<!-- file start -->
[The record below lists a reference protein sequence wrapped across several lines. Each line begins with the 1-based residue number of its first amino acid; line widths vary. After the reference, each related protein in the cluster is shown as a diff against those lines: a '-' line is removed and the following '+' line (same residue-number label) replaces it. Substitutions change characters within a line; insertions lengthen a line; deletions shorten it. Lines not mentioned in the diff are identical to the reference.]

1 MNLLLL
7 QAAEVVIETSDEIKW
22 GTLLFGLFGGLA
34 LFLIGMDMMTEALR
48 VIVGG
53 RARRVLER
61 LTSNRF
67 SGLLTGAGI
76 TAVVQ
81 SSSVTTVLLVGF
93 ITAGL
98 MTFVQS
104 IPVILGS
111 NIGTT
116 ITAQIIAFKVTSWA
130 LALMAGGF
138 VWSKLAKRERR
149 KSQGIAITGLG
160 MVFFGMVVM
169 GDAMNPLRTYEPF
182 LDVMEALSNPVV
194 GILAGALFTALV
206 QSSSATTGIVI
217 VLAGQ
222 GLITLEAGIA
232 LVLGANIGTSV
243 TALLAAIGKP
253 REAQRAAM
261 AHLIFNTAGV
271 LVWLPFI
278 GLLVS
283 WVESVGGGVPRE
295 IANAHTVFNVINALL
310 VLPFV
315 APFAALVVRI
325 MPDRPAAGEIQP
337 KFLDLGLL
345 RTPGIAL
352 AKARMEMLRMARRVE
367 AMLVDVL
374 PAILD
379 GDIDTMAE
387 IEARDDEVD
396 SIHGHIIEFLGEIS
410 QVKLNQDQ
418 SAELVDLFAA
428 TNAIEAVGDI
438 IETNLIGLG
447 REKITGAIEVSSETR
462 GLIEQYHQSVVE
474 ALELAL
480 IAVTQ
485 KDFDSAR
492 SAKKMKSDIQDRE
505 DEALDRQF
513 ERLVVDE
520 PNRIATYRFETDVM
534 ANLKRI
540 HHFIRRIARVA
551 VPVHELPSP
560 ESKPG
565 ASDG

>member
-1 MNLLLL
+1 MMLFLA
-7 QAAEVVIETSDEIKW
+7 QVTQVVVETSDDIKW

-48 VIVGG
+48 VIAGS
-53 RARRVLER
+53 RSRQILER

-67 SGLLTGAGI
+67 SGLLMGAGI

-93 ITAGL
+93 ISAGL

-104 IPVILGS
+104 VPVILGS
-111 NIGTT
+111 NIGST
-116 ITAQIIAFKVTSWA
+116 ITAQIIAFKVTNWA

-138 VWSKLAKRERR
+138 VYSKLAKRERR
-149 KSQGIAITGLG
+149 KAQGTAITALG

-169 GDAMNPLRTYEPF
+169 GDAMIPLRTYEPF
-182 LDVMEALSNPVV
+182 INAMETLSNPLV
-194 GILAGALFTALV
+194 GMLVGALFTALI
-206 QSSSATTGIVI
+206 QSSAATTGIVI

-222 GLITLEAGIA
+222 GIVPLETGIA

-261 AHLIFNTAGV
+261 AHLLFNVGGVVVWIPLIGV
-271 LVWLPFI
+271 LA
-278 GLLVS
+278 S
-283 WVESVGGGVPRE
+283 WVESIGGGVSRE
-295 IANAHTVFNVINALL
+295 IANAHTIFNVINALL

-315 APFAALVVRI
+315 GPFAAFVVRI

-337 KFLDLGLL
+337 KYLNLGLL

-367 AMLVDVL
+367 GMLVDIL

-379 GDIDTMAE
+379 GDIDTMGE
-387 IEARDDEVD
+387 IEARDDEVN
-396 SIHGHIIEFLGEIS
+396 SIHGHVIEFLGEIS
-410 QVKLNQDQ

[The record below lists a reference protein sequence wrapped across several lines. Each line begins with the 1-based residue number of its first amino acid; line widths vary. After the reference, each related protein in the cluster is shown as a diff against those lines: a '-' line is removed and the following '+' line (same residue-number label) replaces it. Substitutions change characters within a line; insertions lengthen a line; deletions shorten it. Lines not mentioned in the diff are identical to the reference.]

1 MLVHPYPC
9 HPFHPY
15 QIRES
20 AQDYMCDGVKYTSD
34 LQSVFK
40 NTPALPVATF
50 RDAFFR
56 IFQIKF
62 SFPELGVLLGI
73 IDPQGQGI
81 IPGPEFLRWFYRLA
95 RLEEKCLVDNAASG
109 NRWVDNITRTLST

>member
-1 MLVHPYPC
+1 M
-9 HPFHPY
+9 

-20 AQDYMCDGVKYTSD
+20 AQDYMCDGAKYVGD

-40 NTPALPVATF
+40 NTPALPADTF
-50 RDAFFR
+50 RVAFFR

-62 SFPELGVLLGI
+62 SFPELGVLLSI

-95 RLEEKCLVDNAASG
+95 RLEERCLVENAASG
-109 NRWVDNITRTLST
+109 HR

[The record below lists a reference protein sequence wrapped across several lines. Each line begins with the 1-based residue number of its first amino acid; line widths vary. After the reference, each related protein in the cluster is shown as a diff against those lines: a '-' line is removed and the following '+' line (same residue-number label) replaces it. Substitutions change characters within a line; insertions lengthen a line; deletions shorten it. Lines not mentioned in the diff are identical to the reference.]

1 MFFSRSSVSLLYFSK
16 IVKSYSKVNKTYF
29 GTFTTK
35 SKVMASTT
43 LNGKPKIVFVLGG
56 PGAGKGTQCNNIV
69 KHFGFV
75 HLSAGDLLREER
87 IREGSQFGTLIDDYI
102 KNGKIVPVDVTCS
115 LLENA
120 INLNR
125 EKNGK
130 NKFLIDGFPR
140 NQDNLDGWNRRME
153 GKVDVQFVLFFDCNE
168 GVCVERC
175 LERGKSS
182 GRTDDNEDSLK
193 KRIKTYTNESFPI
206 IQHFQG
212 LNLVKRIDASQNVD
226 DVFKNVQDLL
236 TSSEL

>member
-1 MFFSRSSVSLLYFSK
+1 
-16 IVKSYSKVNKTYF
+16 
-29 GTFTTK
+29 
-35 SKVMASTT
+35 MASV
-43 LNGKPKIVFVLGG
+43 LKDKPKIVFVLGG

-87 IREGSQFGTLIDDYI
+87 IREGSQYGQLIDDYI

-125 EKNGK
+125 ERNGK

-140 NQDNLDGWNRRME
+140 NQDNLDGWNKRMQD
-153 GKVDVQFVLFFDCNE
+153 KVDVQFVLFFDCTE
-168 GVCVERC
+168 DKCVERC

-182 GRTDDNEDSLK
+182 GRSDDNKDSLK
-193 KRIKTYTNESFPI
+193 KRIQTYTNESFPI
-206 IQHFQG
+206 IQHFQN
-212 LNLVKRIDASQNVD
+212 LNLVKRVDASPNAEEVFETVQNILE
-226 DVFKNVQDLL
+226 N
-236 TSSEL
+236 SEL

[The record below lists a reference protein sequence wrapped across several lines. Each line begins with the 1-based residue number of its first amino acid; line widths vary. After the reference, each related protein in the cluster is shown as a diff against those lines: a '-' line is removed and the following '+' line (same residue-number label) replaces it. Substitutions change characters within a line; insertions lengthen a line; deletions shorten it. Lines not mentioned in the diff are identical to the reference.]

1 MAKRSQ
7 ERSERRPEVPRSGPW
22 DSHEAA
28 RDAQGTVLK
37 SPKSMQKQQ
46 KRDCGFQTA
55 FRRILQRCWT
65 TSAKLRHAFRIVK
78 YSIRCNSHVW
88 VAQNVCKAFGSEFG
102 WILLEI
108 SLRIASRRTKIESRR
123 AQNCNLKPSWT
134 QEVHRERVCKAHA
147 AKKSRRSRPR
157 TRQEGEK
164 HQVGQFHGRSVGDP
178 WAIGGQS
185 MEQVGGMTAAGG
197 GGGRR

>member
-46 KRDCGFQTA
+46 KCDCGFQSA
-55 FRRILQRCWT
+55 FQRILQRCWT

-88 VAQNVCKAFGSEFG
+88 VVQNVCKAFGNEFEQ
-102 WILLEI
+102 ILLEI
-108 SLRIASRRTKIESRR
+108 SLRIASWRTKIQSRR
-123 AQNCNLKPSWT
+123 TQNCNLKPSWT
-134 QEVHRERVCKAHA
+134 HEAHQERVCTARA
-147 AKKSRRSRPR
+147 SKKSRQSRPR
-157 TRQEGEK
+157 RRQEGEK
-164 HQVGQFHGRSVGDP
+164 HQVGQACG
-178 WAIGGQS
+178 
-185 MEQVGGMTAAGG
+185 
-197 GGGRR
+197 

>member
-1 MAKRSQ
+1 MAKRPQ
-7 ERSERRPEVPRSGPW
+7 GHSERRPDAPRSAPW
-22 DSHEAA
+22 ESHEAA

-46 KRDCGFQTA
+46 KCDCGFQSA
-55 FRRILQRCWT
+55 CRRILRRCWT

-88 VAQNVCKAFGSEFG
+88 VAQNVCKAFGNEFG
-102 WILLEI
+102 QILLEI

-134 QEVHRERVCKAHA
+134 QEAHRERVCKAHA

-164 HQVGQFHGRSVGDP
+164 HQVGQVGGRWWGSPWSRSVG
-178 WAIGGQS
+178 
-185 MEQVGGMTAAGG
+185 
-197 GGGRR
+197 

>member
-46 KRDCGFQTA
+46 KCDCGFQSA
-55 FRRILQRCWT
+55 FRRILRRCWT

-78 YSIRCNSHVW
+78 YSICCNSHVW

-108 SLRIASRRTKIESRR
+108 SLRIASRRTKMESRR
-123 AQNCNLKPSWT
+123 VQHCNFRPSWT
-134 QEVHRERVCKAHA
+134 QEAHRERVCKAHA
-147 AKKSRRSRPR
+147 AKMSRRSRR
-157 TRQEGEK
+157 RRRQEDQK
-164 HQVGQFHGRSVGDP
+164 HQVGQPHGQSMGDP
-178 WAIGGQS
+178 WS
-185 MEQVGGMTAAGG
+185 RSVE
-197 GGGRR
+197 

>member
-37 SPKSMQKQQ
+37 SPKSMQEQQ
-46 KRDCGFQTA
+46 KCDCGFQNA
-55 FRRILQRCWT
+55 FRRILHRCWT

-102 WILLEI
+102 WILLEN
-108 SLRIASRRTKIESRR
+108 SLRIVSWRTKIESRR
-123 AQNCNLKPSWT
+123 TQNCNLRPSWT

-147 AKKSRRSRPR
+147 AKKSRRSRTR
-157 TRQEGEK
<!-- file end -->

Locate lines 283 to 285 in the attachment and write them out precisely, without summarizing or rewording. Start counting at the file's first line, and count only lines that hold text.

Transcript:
-46 KRDCGFQTA
+46 KCDCGFQSA
-55 FRRILQRCWT